Majikick, a Tokyo-based enclave notable mostly for its connections to the world of Maher Shalal Hash Baz, is one such self-contained "scene," its small community of creative types running deep enough, now, that there are blossoming branches shooting off from the main family tree. Cacoy is a smaller, on-the-side outfit featuring Saya and Ueno, both members of melancholy pop-combo Tenniscoats, a band whose dreamy tunes and beautiful bashfulness fit in very much with the "handmade" aesthetic of The Pastels' Geographic imprint (the label largely responsible for introducing both Maher Shalal Hash Baz and Nagisa Ni Te to Western ears). Ueno also plays in ad-hoc big-band Puka Puka Brains, and is intermittently included in MHSB's revolving orchestra of players. Cacoy could be described, in pat terms, as their "electronic side project," but such a prosaic descriptive seems almost dismissive when you compare it to the musical wonder they conjure on Human Is Music.

Combining with DJ Klock, the set sets up simple, elegant electronic rhythms and then builds them into endearing tunes whose rhythmic simplicity serves to focus on the inherent melody of the songs. This comes not just through twittering flitters of abstract programming, rich keytones, and dangling guitars, all of which grace the disc, but in tuned percussion, soprano saxophone, and Saya's sweet singing. In its two most melodic songs — "Piracle Pa," and the disc's single "Mural of Music," neither of which can really be called "pop" at their seven- and nine-minute run-times — they bring all this together in charmed fashion, fashioning highly-rhythmic numbers which could easily earn a place amongst that pantheon of folk — Barbara Morgenstern, Dntel, Juana Molina — cultivating sentimental songs on the electro underground's more friendly fringes. Another striking moment is "Melodies," where Klock's influence comes to the fore through the tune's beat-looped backbeat, though this hip-hop-ish rhythm is matched with randomly-generated electronic sounds and multi-tracked harmonies of soprano sax.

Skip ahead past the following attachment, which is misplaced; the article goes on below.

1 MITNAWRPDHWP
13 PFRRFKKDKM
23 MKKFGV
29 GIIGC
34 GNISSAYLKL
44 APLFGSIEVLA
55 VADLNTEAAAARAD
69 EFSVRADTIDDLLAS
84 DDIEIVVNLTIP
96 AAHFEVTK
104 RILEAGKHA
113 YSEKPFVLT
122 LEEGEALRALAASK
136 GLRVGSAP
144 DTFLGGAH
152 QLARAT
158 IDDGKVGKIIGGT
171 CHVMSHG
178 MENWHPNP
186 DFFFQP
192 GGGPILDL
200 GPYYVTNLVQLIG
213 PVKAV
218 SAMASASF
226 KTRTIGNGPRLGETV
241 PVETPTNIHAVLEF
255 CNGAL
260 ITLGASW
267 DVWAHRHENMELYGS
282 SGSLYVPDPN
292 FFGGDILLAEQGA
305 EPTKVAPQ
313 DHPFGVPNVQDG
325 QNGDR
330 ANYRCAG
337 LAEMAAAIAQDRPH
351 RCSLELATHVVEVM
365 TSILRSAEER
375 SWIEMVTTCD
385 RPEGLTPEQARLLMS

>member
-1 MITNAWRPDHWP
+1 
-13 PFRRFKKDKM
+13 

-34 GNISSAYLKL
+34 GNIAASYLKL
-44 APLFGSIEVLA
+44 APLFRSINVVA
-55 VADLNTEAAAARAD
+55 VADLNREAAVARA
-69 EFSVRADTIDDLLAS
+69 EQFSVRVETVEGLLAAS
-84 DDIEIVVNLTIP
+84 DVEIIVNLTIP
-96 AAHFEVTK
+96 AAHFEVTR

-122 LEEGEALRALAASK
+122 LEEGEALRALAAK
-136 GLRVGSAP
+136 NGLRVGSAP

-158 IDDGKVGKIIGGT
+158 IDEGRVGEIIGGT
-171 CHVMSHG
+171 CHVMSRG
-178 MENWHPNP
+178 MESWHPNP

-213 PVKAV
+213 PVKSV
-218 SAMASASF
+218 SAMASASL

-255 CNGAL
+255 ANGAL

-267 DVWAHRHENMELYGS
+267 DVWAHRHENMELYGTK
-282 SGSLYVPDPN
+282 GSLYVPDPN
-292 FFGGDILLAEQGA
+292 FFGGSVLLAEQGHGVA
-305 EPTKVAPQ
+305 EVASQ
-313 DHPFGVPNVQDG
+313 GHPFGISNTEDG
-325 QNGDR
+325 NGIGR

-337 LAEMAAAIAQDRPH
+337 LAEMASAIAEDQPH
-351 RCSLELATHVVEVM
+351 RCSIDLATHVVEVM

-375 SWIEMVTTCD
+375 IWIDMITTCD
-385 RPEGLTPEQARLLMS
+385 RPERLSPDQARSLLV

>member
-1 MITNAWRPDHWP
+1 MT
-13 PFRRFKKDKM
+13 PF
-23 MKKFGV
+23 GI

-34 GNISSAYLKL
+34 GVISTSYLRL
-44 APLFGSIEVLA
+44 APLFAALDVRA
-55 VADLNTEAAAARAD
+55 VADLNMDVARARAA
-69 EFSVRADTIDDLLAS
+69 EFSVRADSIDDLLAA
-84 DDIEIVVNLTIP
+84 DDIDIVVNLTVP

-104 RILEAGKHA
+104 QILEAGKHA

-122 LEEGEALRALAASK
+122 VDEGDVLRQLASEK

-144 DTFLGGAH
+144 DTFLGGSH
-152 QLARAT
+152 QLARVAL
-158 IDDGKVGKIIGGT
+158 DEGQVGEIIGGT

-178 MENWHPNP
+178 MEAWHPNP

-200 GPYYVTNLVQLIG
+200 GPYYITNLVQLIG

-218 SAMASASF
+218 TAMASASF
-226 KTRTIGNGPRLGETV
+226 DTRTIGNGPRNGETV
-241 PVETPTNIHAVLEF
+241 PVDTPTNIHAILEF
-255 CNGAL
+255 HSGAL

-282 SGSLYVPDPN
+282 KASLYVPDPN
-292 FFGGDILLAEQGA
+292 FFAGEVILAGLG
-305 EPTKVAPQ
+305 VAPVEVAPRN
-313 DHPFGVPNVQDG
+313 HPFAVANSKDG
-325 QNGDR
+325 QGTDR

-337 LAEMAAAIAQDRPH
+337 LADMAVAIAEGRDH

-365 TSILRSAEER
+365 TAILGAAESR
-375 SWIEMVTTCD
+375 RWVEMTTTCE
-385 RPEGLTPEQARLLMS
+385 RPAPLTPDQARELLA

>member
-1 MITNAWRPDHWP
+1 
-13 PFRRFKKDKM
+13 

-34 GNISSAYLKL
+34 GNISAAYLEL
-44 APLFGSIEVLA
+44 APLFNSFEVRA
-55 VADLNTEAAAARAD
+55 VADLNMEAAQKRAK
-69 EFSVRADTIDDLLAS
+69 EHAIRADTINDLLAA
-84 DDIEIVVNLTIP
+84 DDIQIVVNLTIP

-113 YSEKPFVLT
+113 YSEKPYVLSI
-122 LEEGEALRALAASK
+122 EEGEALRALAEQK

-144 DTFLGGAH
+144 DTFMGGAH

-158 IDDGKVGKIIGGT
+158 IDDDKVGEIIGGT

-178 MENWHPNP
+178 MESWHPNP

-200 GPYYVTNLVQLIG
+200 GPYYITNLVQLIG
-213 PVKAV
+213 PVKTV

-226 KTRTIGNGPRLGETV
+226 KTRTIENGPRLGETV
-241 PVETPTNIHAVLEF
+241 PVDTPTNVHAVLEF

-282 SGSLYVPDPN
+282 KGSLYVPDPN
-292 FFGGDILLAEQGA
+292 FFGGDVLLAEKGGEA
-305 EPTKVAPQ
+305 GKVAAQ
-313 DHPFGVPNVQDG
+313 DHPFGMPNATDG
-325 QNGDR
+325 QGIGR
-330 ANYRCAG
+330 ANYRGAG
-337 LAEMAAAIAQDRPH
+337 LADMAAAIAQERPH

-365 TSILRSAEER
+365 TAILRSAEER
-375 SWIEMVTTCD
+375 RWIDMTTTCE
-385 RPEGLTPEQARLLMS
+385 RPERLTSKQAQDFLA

Elsewhere, well, perhaps the side-project vibe reigns, with excursions into garbled electronics or simple soprano-saxophone riffs riffing on random sketches that don't seem quite in league with the rest of proceedings; and the beautiful closer "Cool Spring Minister," with its dangling acoustic guitar figures and glowing melodica, seems to be a refugee from a wholly different disc. But, for the most part, Cacoy's excursions into electronic sounds are careful concoctions of the abstract and the tuneful, their fabulously human music music that could, if given the opportunity, endear them to a sizeable smattering of underground hipsters the globe over.

by Anthony Carew